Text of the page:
By: Peter Miesler, The Pagosa Daily Post
September 4, 2012

EDITOR’S NOTE: The U.S. Forest Service recently released its draft “Village at Wolf Creek Access Project” Environmental Impact Statement (EIS), which you can download here. It’s 567 pages long, (56MB) so please be patient with the download.

Regarding the “Village at Wolf Creek Access” draft Environmental Impact Study, it’s interesting when it comes to the Bark Beetle devastating that forest or when it comes to Climate Change already creating drought conditions with numerous government sponsored studies warning us to prepare for worse… the VWC-EIS tells us these issues are unknowable non-issues, off in the some unknowable future.

Yet when they want to paint a rosy developer-friendly impression, they can do it with confidence — going out to the 2040s.

That’s what has turned this whole VWC-EIS drama into such a fascinating, though brutally depressing, exercise in watching willful self-delusion in action.  Does anyone who seriously studies Earth Sciences believe that our physical environment will resemble the world we have come to love these past decades of our lives?

Drive over Wolf Creek Pass and notice the condition of the forest there — for a taste of future shock.  And it’s not just a local shock! Different, but similar, disruptions to age old eco-systems are occurring all over this nation and the planet.  We are on the threshold of a tough brave new world — but Republicans want to continue pretending that the average between 1990 and 2010 is what we can count on from here to eternity.  So rather than facing what professionals who study these things are warning us about, we rather believe salesmen who promise what we want the most: jobs and money.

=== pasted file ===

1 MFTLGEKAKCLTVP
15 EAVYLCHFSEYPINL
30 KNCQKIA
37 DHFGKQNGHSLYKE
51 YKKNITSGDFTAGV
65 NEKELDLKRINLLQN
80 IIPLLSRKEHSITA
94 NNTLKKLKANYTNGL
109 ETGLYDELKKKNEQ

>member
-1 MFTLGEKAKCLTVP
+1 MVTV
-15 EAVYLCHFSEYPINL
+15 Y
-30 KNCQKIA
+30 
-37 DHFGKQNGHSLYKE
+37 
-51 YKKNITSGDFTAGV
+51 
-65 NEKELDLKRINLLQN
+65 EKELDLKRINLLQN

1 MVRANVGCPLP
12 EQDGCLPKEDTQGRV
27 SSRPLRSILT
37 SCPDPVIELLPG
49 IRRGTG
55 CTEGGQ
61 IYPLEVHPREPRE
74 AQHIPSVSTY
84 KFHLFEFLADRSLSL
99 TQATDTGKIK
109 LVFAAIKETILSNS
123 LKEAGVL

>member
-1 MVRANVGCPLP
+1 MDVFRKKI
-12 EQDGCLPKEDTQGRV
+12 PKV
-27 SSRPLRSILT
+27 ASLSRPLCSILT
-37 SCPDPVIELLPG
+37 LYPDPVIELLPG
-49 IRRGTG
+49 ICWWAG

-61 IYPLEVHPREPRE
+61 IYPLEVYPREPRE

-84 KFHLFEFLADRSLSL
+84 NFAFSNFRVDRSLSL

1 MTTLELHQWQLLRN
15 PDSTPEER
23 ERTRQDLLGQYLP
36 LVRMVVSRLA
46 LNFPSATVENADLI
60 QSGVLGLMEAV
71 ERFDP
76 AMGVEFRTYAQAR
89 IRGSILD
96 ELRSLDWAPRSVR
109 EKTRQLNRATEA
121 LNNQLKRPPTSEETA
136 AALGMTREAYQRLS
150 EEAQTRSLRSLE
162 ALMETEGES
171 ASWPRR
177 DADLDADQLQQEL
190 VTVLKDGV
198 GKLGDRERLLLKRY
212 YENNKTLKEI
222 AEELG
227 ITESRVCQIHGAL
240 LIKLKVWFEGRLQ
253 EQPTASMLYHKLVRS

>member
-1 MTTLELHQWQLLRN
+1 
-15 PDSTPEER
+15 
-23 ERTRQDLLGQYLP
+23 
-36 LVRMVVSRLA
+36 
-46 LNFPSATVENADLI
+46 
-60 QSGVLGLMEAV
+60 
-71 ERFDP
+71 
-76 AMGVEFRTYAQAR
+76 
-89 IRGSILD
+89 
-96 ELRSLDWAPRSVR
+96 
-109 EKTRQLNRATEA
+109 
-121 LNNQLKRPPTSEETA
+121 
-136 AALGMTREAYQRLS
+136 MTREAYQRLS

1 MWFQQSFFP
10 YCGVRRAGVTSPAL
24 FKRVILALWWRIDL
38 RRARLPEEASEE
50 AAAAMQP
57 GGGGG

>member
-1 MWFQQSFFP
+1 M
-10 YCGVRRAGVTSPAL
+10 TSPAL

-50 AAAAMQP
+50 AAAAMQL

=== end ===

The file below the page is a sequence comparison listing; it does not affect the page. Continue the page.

Promises come so easy, but delivery is so difficult.

And, at what cost?  The Rio Grande River needs Alberta Park to remain an unmolested key component of the Wolf Creek watershed.  Not a plowed up mess left by another developer with big dreams, but cash-busted and gone home just the same.

Way too many people seem to have lost interest, right now, when this month and the comments that the Rio Grande National Forest receives have the real potential to finally settle and bury this developer’s pipedream.

But, your comments have only September 2012 to carry some legal weight!  After September 28 your voice goes back to hot air in the face of bureaucratic inertia.  Please give letter writing another try.  For more information and for a study-resource examining the many failures in the draft EIS, please visit my website.

Read more at the Pagosa Springs Daily News.


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